Chinese Bronze Statue
Statue of a Boy
17th Century. 18.75 inches high
Auctions for $52,560
Verbal Estimate & Subsequent Sale
Chinese bronze gilded statue of a boy, made in the seventeenth century in the Kangxi Dynasty. It was intended as a support and was originally part of a set of three or four. A flat area on the back of the head of the bronze sculpture indicates the original function. This gilded bronze statue was part of a collection of objects the client had inherited. The sculpture sold for $52,560 ($43,800 plus premium).
This sculpture is unusual in that the subject is secular. Sculpture of the preceding Ming Dynasty (1368‑1644) had centered around the practice of Buddhism, or other aspects of native Chinese religions. Conveying a sense of motion, the sculpture is muscular, solid, and strong.
The Kangxi Emperor (1661-1722) was the fourth emperor of the Manchurian Qing Dynasty, and the second to rule China following the overthrow of the native Chinese Ming Dynasty. Ruling for sixty-one years, the Kangxi Emperor brought stability to China, and a flourishing of the arts. The Qing also developed new styles in pottery, glass, and sculpture.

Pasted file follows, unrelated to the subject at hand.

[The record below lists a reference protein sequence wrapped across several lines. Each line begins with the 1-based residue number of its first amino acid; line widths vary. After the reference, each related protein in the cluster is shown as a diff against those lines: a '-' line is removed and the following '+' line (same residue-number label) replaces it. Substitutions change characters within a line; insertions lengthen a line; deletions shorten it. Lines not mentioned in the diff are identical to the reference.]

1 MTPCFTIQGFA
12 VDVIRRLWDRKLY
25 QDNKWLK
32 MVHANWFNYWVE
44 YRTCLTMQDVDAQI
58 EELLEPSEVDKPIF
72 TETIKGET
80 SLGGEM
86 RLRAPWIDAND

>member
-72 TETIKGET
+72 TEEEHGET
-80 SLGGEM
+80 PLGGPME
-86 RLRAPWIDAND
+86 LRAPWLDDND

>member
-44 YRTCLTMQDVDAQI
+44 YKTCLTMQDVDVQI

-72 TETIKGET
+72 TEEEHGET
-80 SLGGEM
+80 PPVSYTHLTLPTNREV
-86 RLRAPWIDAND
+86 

In the reign of the Kangxi Emperor, Jesuit influence extended at the imperial court. There is debate concerning whether the Emperor became a Christian, or whether he sought to accommodate the Jesuits for political purposes.
The bronze age in China began around 2000 BCE. Best known are the Chinese bronze of the Shang and Zhou Dynasties commencing approximately 1650 BCE. These bronzes were ritual vessels for the preparation of food and wine, and were made in various specialized forms.
The Hu, Jué, Ding, Zun, and Gū are some of the shapes that were used. While presumed to be of religious significance, how they were used in religious ceremony is uncertain. Often they were covered in complex patterns, the significance of which is no longer apparent. Taotie masks of mythical animals were employed on handles. The Taotie masks featured frontal animal-like features, and prominent eyes, often protruding in high relief. Taotie masks also could be made with jaws and fangs, horns, ears, and eyebrows.